RUSH – Moving Pictures [HDtracks 2015 remaster]

RUSH - Moving Pictures [HDtracks 2015 remaster] full


Without a doubt, “Moving Pictures” is the most famous album (and for many their best) from Canadian legends RUSH. It was their transition to synthesizers and catchy melodies, launching the band to mainstream stardom in the early ’80s.
This milestone album has been remastered several times, but now has received a 2015 treatment by Sean Magee at Abbey Road Mastering Studios and it’s being sold thru in Audiophile 48kHz/24bit HQ format.

“Moving Pictures” is a great example of how technicality, songwriting mastery and a thoroughly emotional touch combine in an exceptional way. Lyrically, the album continues in the vein of its predecessor Permanent Waves in how it touches more on real-life subjects than the fantasy elements of previous works.
Due to drummer Neil Peart expanding his range of lyrical themes, we get songs about the price of fame (“Limelight”), the moods and lifestyles of different places (“Camera Eye”), and even automobiles (“Red Barchetta”).

Geddy Lee’s singing is improved and more varied range-wise on this record, establishing him as a more solid storyteller as he sings the tales that Peart is weaving.
The instrumental work is, as usual, absolutely fantastic; the trio play off each others’ contributions wonderfully and there’s a great sense of unity that prevents anything from sounding like aimless noodling.

RUSH - Moving Pictures [HDtracks 2015 remaster] inside

Even in the sole instrumental “YYZ,” the band know what time to devote to soloing and what time to devote to composition. The Morse Code-inspired 5/4 section in the beginning is still an iconic progressive rock moment and luckily the song just keeps on giving, with a trade-off solo segment and a synth-ridden slow portion keeping things interesting.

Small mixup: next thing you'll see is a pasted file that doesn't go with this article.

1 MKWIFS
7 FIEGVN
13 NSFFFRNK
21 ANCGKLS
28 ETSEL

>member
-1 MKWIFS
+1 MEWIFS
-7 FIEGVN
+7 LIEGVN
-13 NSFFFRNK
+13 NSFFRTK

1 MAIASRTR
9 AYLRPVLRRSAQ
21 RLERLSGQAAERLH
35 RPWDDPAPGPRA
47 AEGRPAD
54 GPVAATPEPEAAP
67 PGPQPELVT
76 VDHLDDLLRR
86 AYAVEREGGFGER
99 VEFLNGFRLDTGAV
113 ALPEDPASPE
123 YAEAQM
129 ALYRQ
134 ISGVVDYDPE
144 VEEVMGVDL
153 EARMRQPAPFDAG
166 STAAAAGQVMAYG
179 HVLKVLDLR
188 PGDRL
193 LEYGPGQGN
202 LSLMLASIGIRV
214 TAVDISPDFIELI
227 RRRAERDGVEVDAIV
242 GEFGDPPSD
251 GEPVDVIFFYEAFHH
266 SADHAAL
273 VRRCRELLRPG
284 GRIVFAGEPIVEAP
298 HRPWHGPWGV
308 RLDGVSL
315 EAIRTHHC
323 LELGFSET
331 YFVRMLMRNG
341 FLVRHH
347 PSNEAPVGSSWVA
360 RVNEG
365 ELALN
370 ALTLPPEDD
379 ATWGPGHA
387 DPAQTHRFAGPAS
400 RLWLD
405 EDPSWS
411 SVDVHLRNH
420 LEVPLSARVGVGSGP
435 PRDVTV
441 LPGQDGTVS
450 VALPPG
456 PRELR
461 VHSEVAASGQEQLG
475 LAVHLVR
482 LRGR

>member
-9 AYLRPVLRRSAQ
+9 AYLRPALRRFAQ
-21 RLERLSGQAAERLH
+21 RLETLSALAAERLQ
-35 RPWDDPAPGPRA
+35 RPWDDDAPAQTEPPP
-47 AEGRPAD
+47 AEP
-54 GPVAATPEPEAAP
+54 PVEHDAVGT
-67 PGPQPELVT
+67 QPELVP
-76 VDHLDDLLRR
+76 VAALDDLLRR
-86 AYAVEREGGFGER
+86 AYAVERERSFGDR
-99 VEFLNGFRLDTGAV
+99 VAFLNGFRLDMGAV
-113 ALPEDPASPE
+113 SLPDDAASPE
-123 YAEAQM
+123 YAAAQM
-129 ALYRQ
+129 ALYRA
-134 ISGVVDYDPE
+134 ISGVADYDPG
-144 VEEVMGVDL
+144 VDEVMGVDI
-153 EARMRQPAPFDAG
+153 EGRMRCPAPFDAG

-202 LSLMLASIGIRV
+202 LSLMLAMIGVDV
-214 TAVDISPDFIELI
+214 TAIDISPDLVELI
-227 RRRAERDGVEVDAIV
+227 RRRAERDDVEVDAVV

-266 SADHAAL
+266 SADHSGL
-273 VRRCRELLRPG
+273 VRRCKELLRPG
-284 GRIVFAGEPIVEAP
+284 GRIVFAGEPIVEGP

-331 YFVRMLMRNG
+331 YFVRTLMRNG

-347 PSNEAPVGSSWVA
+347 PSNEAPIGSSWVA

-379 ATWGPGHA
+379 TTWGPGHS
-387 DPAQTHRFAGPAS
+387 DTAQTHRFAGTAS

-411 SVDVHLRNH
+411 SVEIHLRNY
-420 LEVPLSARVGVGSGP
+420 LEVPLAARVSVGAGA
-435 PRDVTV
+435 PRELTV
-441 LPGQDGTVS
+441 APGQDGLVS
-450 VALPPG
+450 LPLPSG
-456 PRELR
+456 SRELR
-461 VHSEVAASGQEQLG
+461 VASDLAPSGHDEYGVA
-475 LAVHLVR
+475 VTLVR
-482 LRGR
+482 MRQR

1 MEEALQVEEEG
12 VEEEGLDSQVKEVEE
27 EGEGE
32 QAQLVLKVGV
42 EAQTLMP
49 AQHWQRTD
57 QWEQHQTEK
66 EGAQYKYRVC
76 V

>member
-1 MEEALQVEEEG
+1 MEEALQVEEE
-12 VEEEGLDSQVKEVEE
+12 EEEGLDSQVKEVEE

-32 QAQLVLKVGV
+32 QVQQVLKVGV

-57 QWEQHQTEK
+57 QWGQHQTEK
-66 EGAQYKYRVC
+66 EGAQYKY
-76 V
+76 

And of course we have the timeless classic “Tom Sawyer”.
This is one of the most impressive aspects of “Moving Pictures”: how it’s so radio-friendly for Rush and still manages to be so damn good.
The hard-rockin’ radio staple melodies of “Tom Sawyer”, the dynamically-varied “Red Barchetta”, the fan favorite “Limelight” and of course “YYZ” were all big hits when they came out, and yet remain considered some of Rush’s most beloved songs even by hardcore fans who love their underrated material.

Radio rock fans will instantly recognize and appreciate that iconic first note played in “Tom Sawyer”, while the progressive rock crowd will appreciate the craftsmanship that went into the rhythmically varied guitar solo by Alex Lifeson.
“Red Barchetta” will have the casual crowd enjoying the catchy melodies and Geddy’s singing performance while musicians and hardcore fans will notice Neil Peart’s varied drum fills going on in the meantime.
Even lesser-known songs such as “Witch Hunt” and “Vital Signs” carry this sense of balance, the latter even using a combination of the typical Rush sound and a Police-like poppy influences.

RUSH - Moving Pictures [HDtracks 2015 remaster] hdtracks logo

“Moving Pictures” is some kind of masterpiece, combining proggy arrangements and technical playing / arrangements with a catchy, FM Rock / hard rock bounce like few albums in Rock history do.
It’s probably the best album for people who are just getting into Rush, and don’t want to be scared off by the 10 minute instrumentals and concept songs of earlier albums.
This 2015 remastering by HDtracks is jaw-dropping. All comes crystal clear like (at least in my previous listening experiences) never before. Truly excellent job.

01 – Tom Sawyer
02 – Red Barchetta
03 – YYZ
04 – Limelight
05 – The Camera Eye
06 – Witch Hunt
07 – Vital Signs

Geddy Lee – vocals, bass, Minimoog, synthesizers
Alex Lifeson – electric and acoustic guitars, Moog Taurus
Neil Peart – drums, percussion, glockenspiel
Hugh Syme – voice-8 synthesizer on “Witch Hunt”, art direction


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